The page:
Opinion | The first time sucks

By Nina Santucci, For The Pitt News

There is undeniably a societal expectation that the first time you have sex, it will be mind-blowing, life changing.

But if you asked anyone what their first time was like, you’ll likely receive answers along the lines of “terrible,” “disappointing” and “quick.” The general consensus is that the first time having sex pretty much sucks.

Our society has created and maintained a societal stigma that losing your virginity is a once-in-a-lifetime experience that should be valued and exalted. While it certainly is a once-in-a-lifetime experience, it is unreasonable to place so much pressure on a single sexual occurrence. This pressure makes people fear or regret what is a natural, normal and usually clumsy experience.

The stigma surrounding sex makes the first time all the more intimidating. It determines that sex is acceptable only in certain circumstances, therefore permitting judgment, guilt, regret or demanding justification — as if sex needs justification. It places value on virginity, causing people to have unreasonably high expectations.

The first time creates distinct separations in physical and mental aptitude. Essentially, it changes you. Historically, religion has correlated virginity with purity, honor and worth, so sometimes religious values can perpetrate the idea that losing your virginity is a life-changing  event, when in reality it’s not that big of a deal. However, it’s nonsense to let something destined to suck change you.

The issue isn’t with abstinence or religion, or saving yourself for marriage or waiting for that special person to share that special moment with. The issue is with the sex itself, with placing this single event of sex on a pedestal then getting completely let down when it’s not at all what was expected. Someone can do everything right, and still feel like they got it wrong. And that is the issue.

Sex is not a big deal, so let’s stop pretending the first time is too. It’s as natural for most as eating, pooping and breathing — it’s needed and beneficial. Not only does it feel amazing, sex also boosts the immune system, lowers risk of heart disease and cancer, improves sleep and overall physical and mental health. It’s astonishing how there can be a stigma against something that’s ultimately good for us.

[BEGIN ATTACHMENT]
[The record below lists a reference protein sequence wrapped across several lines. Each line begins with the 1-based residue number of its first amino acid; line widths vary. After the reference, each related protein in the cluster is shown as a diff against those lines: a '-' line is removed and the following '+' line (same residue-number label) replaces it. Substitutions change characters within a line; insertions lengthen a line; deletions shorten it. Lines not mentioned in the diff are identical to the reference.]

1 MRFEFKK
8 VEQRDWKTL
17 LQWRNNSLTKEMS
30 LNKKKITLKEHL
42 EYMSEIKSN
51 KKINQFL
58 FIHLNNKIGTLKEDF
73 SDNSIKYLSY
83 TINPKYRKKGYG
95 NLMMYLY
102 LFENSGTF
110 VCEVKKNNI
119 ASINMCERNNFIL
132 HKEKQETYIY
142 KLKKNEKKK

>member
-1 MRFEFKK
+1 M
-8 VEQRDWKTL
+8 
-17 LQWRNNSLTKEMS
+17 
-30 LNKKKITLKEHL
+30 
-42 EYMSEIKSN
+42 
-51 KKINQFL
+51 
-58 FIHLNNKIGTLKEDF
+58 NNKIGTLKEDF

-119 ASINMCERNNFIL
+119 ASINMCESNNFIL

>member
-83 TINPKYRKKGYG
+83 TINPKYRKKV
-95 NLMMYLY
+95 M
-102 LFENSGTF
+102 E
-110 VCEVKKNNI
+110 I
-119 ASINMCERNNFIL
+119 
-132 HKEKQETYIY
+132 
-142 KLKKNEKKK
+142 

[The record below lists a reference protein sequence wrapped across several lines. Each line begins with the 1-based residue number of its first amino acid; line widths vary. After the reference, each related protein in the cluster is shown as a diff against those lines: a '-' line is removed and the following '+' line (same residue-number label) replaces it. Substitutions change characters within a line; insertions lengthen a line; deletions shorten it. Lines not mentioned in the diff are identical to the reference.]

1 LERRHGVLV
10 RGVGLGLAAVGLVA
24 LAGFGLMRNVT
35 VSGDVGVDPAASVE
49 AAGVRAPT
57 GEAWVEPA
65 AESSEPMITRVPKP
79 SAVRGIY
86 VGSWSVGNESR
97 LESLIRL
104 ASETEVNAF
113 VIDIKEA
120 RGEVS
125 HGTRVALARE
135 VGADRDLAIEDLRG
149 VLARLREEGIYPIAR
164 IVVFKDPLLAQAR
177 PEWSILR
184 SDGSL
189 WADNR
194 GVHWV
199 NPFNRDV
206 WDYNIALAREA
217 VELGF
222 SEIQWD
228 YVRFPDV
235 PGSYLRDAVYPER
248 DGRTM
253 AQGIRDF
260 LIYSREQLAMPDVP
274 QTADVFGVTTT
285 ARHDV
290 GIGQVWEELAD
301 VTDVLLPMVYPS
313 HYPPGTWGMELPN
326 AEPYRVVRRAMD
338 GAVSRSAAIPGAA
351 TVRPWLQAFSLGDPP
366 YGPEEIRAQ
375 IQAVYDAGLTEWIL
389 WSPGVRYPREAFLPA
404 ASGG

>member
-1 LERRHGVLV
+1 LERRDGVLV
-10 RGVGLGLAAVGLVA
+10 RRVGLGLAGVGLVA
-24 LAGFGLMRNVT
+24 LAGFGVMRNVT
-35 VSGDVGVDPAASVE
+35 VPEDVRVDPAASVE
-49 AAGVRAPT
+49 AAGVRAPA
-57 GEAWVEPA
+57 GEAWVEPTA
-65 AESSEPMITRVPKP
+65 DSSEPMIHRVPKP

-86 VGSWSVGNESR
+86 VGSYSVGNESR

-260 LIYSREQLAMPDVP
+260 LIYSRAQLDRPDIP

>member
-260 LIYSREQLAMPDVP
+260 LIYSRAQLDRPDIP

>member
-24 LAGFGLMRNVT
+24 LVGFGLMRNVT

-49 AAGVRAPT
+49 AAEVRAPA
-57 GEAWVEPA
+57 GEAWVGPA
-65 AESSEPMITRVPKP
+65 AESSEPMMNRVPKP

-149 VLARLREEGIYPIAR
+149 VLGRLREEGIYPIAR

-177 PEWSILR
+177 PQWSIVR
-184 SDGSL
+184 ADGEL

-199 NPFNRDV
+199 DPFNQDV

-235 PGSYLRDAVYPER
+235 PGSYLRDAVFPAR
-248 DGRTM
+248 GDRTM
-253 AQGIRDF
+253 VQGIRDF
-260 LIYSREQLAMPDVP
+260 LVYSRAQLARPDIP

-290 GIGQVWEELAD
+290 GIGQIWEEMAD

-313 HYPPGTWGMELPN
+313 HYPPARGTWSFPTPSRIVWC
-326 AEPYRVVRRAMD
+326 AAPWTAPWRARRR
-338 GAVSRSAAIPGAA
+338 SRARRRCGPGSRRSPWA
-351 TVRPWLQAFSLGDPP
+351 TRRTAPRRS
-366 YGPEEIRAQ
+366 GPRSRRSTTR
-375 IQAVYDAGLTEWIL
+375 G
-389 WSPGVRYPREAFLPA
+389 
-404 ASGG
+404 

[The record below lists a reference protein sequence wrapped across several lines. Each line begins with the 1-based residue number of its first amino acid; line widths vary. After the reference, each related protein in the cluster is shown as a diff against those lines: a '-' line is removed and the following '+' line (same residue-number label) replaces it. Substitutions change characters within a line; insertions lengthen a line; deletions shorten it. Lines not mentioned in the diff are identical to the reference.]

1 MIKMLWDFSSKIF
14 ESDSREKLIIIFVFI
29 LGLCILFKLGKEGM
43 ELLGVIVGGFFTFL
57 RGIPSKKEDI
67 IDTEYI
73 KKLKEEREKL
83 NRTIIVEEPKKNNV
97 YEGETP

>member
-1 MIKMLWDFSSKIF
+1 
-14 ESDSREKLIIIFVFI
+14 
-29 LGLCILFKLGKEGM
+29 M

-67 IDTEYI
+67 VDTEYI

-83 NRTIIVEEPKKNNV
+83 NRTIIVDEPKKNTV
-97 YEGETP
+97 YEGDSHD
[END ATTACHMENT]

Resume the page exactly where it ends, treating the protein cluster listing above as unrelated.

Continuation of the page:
“Choosing to have sex for the first time is a big decision that’s very personal. People think about lots of different things: religious, spiritual and moral beliefs; family and personal values; desire; love; and/or relationships,” Planned Parenthood writes on the virginity section of its website. “Whatever your reason is, it’s important to wait until you’re sure you’re ready to have sex.”

Although it’s undeniably accurate and truthful, there’s a deeper reality to virginity that isn’t all that deep.

There’s many, many ways to have bad sex. Sometimes someone’s too horny, or someone’s not horny enough. Sometimes there’s weird noises, weird substances or weird feelings happening. Maybe you’ll get called the wrong name, or maybe you’ll get called “daddy.” It’s arguable which is worse, but the point is good sex is hard. Even someone who’s had sex tons of times has bad sex, so it’s unreasonable to anticipate giving — or getting — an award-winning performance during the first time — especially if both people involved are inexperienced.

Losing virginity doesn’t have to bear all the pressure it does. Such a close interaction is nerve-racking, but being as safe, comfortable and calm as possible makes the whole experience much more enjoyable and much less agonizing. Don’t just lay back and let whoever do whatever, but be comfortable with yourself, your partner and your disposition — make sure it’s with someone who’s comfortable and able to communicate. Don’t put yourself in the position to one day regret your first time, because it is truly not that serious.

Make the moment what to remember, not the sex itself. Don’t get hung up on how well it goes, how long it lasts or how sexy it can be. Don’t overvalue this one time because it’s not a reflection of all the times before nor is it a predictor of all the times to come — value the learning experience. Sex is extremely normal, despite the stigma, despite religion, despite rumors and regrets, but it can be intimidating even when it’s not your first time, so don’t worry if it doesn’t go as planned.

The first time is not meant to blow your mind, unlock all of life’s secrets and transcend your body, making you an all-encompassing sexual savant. The first time is quite literally just the first time — that’s it. It might not be mind-blowing at first, it may suck, but you still have to start somewhere.

Email Nina at [email protected] or follow her on Twitter and Instagram at @ninaboebeana